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There are 50 beautiful states in this country and you've probably got business in more than a few of them. As in-house counsel, you don't need to memorize the commercial codes from California to Connecticut, but there are some important state issues that you should be aware of. States with big markets and lots of regulation deserve extra attention. (We're looking at you, California and New York.)

So, to help you out, here are our top state-specific tips for corporate counsel, from the FindLaw archives.

In-House Counsel's Short Guide to Important PTAB Cases

Though it was only created within the last few years under the America Invents Act of 2012, the Patent Trial and Appeal Board (PTAB) has been the situs of much intellectual property drama and bloodletting. Generally, boards that are this young need even a decade or two to pass before lawyers can start generating a nice spreadsheet of precedential cases.

But the recent tidal wave of PTAB appeals before the Federal Circuit has reminded us of the importance of in house counsel's understanding of the whole PTAB process.

Legal Departments: Getting Ready for Summer Associates

Recently we covered the legal issues involving summer interns working gratis. Now we can address a meatier concern: summer associates.

Much ink and gossip is spilled and spent (not necessarily in that order, mind you) over how to handle summer associate culture. But what about summer associates in an in-house setting?

Business Disclosures: When Your Business Discloses Too Much

One of the biggest problems that an in-house lawyer will have to address is what to do with inadvertent business disclosures of valuable company information.

In fact, many of these disclosures can be made (mistakenly) by your business in an attempt to build strong business relations. Sounds good. But what do you do to address problems that are sure to arise due to good-faith disclosures?

You don't have to be an Internet giant to have a presence on the web. And the web has long been considered relatively lawless when it comes to government regulations -- think hacking, illegal trade and streaming, the lack of sales tax. But that sort of lawlessness doesn't apply to you.

There are, indeed, significant legal issues involving your company's website. Here's what every in-house counsel needs to know.

You have contracts with vendors and employees. You have trade secrets agreements and domestic patent protections. You're even pursing individual foreign patents. But, if you're not filing an application under the Patent Cooperation Treaty, you're overlooking an important tool to protect your company's intellectual property internationally.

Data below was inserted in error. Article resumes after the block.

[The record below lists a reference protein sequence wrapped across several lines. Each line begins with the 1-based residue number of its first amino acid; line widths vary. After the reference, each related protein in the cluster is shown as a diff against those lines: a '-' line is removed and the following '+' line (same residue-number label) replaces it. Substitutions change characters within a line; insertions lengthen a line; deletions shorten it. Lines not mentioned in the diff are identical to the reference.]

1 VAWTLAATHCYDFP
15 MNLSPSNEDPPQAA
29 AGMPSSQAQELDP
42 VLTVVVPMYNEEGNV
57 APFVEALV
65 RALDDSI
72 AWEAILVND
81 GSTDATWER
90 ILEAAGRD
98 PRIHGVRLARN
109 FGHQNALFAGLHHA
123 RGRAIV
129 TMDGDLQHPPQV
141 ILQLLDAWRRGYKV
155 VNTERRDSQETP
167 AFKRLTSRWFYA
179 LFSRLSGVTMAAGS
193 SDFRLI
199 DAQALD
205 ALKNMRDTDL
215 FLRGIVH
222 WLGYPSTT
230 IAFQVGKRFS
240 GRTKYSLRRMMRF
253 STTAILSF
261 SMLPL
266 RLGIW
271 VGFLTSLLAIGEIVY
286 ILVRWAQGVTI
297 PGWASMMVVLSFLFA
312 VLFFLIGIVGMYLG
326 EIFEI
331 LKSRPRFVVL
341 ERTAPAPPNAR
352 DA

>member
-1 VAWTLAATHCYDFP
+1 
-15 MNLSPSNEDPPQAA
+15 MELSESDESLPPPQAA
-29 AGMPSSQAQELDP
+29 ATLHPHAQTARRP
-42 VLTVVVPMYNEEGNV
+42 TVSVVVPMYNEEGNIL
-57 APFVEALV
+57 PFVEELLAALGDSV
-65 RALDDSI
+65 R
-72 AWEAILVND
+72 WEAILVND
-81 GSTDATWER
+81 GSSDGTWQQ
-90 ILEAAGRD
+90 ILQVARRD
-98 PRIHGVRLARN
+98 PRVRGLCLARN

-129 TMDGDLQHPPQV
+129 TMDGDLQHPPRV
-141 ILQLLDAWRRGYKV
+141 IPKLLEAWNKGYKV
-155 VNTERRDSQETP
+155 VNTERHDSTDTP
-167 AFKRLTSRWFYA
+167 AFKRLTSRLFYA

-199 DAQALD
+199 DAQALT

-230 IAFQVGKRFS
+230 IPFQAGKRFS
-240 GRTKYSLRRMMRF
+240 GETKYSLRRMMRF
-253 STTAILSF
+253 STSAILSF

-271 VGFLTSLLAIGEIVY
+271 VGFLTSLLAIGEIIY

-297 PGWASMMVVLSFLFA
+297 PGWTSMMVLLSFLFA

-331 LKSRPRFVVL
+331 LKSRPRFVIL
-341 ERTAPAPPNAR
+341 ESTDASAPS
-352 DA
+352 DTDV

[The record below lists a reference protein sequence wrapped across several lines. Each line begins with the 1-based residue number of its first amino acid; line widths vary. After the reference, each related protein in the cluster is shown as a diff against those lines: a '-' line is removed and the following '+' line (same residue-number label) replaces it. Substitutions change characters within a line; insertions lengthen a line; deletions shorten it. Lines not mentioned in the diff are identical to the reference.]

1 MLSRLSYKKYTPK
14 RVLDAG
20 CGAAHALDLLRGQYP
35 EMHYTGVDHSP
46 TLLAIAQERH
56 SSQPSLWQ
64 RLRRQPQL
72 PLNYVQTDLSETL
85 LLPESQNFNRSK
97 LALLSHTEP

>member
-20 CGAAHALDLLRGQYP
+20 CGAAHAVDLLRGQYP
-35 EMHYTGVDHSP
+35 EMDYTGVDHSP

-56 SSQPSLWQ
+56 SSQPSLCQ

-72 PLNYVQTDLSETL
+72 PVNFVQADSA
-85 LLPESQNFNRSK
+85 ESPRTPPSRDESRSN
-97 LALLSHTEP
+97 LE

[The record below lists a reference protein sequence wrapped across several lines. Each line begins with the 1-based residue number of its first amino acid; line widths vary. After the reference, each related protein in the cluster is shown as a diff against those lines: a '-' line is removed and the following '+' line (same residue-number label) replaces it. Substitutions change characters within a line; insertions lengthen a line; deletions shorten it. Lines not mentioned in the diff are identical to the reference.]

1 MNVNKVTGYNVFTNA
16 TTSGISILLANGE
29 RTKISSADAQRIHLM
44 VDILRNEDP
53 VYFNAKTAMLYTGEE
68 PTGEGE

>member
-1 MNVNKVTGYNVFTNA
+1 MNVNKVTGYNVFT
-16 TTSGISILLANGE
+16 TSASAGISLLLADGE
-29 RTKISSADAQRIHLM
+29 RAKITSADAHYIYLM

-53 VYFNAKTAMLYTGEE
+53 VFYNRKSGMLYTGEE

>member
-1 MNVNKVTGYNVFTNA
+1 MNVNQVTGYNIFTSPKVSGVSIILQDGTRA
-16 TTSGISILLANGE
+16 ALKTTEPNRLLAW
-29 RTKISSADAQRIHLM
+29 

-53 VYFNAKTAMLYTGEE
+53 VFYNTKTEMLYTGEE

The Patent Cooperation Treaty creates a unified procedure for patenting inventions internationally. And while a PCT application doesn't actually result in an international patent, it does have numerous benefits, including reducing patent examination work and giving you an extra 18 months to file for patent protection in foreign jurisdictions.

A good in-house attorney is a generalist, able to move from complex compliance issues to corporate strategizing to internal H.R. disputes and back again. But being a jack of all trades shouldn't make you a master of none.

There are plenty of skills in-house counsel need to master in order to succeed. With that in mind, here are our top corporate counsel skill posts, from the FindLaw archives.

It just got a little easier for in-house and transactional attorneys to know if their legal documents meet current standards. Thomson Reuters's Drafting Assistant, the only end-to-end transactional drafting software solution in the world, just added a new "locate precedent" feature that allows you to compare your draft to similar documents, one clause at a time. (Disclosure: Thomson Reuters is FindLaw's parent company.)

That means greater confidence, quicker drafting, and many fewer errors sneaking through. That's great news for in-house attorneys.

Walk through your corporate halls today and you might see something new on your colleague's computer screens. Next to Word, Excel, Facebook, and Slack, everyone is checking their March Madness bracket.

Is March Madness a largely harmless time suck, an inappropriate (and possibly illegal) example of gambling at the office, or the perfect corporate bonding opportunity? It depends on how you handle it.

In case you haven't been reading the tabloids lately, Gawker, the Internet gossip site, is currently facing a $100 million lawsuit by Hulk Hogan, the 80's professional wrestling superstar.

Gawker, you see, posted an illicit video of Hogan having sex with a friend's wife, but the real shocker is how poorly Gawker's editors performed when deposed. Gawker's terrible showing is a helpful reminder to the rest of us: never cut corners when it comes to prepping high-level employees for litigation.